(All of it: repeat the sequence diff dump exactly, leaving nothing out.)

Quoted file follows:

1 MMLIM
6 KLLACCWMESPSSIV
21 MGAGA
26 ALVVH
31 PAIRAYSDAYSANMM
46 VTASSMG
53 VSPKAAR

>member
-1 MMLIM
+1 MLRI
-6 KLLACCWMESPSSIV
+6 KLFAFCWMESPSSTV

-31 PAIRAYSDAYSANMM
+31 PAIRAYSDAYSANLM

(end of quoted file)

1 MMLIM
6 KLLACCWMESPSSIV
21 MGAGA
26 ALVVH
31 PAIRAYSDAYSANMM
46 VTASSMG
53 VSPKAAR

>member
-1 MMLIM
+1 MLRI
-6 KLLACCWMESPSSIV
+6 KLFAFCWMESPSSTV

-31 PAIRAYSDAYSANMM
+31 PAIRAYSDAYSANLM